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The Patient's Wish to DieResearch, Ethics, and Palliative Care$
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Christoph Rehmann-Sutter, Heike Gudat, and Kathrin Ohnsorge

Print publication date: 2015

Print ISBN-13: 9780198713982

Published to Oxford Scholarship Online: August 2015

DOI: 10.1093/acprof:oso/9780198713982.001.0001

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Dealing with dilemmas around patients’ wishes to die: moral case deliberation in a Dutch hospice

Dealing with dilemmas around patients’ wishes to die: moral case deliberation in a Dutch hospice

Chapter:
(p.149) Chapter 14 Dealing with dilemmas around patients’ wishes to die: moral case deliberation in a Dutch hospice
Source:
The Patient's Wish to Die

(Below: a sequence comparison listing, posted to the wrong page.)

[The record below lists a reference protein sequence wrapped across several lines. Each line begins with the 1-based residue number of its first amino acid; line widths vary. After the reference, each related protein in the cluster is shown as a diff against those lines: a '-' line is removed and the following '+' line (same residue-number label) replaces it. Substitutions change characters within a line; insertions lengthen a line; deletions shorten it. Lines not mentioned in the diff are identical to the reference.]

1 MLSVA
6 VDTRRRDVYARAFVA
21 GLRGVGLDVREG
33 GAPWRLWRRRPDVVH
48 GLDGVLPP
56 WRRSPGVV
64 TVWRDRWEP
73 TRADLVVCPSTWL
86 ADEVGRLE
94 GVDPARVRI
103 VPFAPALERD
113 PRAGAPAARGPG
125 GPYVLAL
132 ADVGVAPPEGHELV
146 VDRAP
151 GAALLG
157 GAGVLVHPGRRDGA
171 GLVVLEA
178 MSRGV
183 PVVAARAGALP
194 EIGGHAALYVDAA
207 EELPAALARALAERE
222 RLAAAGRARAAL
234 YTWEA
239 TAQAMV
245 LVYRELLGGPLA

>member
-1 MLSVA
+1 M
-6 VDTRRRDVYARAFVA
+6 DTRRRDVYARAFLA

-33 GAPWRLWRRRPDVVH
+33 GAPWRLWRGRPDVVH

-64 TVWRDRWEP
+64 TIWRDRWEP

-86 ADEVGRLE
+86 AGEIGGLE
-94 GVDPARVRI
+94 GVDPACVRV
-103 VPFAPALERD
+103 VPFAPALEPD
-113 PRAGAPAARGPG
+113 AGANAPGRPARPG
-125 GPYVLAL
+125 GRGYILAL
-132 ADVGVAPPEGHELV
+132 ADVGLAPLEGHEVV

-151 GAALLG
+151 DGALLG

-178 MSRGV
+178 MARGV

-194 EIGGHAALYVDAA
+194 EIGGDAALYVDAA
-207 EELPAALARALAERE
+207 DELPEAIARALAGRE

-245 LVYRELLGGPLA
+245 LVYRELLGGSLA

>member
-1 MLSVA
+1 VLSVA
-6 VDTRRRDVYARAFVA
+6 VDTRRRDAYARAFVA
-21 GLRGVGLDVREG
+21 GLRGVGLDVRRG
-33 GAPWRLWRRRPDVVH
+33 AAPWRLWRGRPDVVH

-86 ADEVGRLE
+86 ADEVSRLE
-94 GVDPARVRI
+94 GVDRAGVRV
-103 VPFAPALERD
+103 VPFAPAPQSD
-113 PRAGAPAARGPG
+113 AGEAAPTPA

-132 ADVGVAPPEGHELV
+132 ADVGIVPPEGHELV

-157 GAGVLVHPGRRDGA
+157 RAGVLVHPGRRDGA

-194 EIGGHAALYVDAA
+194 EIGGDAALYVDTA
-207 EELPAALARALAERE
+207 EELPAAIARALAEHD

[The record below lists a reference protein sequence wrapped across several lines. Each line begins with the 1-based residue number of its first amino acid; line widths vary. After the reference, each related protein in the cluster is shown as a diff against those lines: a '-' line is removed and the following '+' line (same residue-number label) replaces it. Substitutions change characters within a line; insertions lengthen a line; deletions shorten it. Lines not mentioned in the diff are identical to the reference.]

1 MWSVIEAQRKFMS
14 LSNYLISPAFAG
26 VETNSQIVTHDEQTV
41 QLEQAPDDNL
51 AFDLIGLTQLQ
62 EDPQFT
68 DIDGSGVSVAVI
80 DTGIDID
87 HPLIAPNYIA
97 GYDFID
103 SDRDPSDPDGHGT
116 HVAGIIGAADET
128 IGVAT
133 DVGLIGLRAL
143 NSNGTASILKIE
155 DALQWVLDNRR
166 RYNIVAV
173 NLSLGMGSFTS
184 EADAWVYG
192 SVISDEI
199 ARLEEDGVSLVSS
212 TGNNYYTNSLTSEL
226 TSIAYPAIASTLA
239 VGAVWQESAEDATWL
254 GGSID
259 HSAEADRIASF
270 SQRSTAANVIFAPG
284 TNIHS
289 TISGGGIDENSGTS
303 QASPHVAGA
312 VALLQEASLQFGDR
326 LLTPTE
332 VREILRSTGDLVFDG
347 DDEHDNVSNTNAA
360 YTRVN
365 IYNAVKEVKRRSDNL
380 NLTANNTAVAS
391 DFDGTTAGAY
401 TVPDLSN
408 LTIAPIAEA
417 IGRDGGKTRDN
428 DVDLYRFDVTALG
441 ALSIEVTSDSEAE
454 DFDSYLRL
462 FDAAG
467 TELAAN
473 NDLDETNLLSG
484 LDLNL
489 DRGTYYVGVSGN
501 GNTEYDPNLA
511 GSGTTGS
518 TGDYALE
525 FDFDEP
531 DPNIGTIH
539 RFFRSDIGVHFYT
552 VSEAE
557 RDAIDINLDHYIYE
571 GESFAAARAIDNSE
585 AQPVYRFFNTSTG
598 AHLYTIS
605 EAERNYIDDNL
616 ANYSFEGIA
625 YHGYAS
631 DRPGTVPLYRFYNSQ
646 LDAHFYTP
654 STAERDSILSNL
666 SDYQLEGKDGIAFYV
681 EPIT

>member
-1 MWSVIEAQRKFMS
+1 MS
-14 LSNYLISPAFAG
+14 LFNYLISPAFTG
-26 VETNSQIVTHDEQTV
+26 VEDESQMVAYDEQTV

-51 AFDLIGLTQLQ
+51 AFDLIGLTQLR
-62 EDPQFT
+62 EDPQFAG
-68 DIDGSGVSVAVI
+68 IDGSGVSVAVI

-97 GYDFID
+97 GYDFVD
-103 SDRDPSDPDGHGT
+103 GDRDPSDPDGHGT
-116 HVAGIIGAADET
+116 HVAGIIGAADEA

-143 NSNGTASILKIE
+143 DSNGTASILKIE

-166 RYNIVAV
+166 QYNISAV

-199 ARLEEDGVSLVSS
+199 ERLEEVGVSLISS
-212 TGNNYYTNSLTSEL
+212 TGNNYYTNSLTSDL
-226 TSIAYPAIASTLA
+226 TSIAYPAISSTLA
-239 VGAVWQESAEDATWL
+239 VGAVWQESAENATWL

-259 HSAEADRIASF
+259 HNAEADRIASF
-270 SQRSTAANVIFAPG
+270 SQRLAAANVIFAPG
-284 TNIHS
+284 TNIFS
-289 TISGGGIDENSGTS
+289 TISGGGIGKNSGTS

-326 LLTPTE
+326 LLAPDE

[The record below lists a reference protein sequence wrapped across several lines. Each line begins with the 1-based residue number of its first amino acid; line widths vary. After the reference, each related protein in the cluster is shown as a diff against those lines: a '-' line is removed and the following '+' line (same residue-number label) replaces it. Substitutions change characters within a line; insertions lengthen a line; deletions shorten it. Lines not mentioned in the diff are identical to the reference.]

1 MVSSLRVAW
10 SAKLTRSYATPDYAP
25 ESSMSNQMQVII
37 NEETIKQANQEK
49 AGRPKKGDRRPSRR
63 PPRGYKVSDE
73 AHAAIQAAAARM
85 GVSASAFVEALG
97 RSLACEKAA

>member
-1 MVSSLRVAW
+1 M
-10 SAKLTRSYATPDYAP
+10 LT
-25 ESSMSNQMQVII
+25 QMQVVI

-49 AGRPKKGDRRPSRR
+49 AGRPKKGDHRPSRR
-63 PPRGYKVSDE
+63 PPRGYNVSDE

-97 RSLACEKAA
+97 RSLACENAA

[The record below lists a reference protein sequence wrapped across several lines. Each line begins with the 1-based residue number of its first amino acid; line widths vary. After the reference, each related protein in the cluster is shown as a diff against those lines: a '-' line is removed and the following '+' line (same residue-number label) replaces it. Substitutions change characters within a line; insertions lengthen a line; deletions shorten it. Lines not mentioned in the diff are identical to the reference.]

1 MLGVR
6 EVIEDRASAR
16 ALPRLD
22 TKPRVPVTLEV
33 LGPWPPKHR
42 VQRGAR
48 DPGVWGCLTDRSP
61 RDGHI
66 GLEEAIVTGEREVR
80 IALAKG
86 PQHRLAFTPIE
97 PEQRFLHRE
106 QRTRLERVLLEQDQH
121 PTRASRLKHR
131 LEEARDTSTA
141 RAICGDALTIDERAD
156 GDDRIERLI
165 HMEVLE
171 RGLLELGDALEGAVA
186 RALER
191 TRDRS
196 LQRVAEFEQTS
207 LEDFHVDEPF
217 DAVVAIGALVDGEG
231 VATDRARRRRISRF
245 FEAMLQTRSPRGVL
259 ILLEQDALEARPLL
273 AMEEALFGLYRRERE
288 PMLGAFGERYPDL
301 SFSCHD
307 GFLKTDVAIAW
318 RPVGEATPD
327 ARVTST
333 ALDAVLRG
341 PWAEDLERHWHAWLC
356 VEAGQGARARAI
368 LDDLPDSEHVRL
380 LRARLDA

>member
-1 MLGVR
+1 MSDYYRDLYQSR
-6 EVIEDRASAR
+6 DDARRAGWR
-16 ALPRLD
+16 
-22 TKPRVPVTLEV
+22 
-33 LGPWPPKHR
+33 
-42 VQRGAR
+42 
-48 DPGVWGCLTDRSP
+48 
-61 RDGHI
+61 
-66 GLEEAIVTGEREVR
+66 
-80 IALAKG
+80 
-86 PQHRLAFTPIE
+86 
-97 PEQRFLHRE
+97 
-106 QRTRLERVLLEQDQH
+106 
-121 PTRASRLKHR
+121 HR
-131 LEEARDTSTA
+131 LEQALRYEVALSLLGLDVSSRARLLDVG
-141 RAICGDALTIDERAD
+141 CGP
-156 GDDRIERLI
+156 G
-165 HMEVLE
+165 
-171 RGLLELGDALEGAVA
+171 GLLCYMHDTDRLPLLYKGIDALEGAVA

Author(s):

Guy Widdershoven

Margreet Stolper

Bert Molewijk

Publisher:
Oxford University Press
DOI:10.1093/acprof:oso/9780198713982.003.0014

In the Netherlands, the law allows physicians to assist patients in dying by ending their lives if specific criteria are met. Dutch law on euthanasia presupposes a physician’s conflict of duties when a patient asks for his or her life to be ended. A request for euthanasia implies a dilemma for physicians; on the one hand they have the moral duty not to end life but on the other an obligation to relieve the patient’s suffering. Nurses and other healthcare professionals are also involved in end-of-life care, especially in palliative care. In hospices, physicians and nurses are sometimes confronted with a request for euthanasia, involving moral dilemmas. An example of a moral case deliberation in a Dutch hospice illustrates a joint moral inquiry around the dilemma of a physician concerning a request for euthanasia, showing the importance of involving the experience, views, and emotions of various stakeholders in end-of-life care.

Keywords:   euthanasia, palliative care, moral case deliberation, hospice, moral dilemmas

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